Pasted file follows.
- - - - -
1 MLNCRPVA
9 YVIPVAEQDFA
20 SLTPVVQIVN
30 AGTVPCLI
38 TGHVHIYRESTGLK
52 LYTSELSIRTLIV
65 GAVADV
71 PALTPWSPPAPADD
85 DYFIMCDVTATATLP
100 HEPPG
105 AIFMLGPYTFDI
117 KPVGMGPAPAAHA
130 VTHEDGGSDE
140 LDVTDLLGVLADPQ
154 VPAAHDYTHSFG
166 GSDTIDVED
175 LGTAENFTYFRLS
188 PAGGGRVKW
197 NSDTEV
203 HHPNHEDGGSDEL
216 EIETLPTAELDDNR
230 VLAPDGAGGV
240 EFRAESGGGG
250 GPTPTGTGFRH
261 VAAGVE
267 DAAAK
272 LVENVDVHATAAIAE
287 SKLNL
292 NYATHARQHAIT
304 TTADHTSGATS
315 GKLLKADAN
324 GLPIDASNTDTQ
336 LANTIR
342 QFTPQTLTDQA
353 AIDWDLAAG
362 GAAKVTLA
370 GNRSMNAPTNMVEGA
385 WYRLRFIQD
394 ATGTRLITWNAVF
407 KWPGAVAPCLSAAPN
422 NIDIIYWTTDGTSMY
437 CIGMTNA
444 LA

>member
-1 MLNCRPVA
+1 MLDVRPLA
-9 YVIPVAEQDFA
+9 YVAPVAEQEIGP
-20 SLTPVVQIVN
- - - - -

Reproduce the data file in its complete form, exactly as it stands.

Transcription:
1 MLNCRPVA
9 YVIPVAEQDFA
20 SLTPVVQIVN
30 AGTVPCLI
38 TGHVHIYRESTGLK
52 LYTSELSIRTLIV
65 GAVADV
71 PALTPWSPPAPADD
85 DYFIMCDVTATATLP
100 HEPPG
105 AIFMLGPYTFDI
117 KPVGMGPAPAAHA
130 VTHEDGGSDE
140 LDVTDLLGVLADPQ
154 VPAAHDYTHSFG
166 GSDTIDVED
175 LGTAENFTYFRLS
188 PAGGGRVKW
197 NSDTEV
203 HHPNHEDGGSDEL
216 EIETLPTAELDDNR
230 VLAPDGAGGV
240 EFRAESGGGG
250 GPTPTGTGFRH
261 VAAGVE
267 DAAAK
272 LVENVDVHATAAIAE
287 SKLNL
292 NYATHARQHAIT
304 TTADHTSGATS
315 GKLLKADAN
324 GLPIDASNTDTQ
336 LANTIR
342 QFTPQTLTDQA
353 AIDWDLAAG
362 GAAKVTLA
370 GNRSMNAPTNMVEGA
385 WYRLRFIQD
394 ATGTRLITWNAVF
407 KWPGAVAPCLSAAPN
422 NIDIIYWTTDGTSMY
437 CIGMTNA
444 LA

>member
-1 MLNCRPVA
+1 MLDVRPLA
-9 YVIPVAEQDFA
+9 YVAPVAEQEIGP
-20 SLTPVVQIVN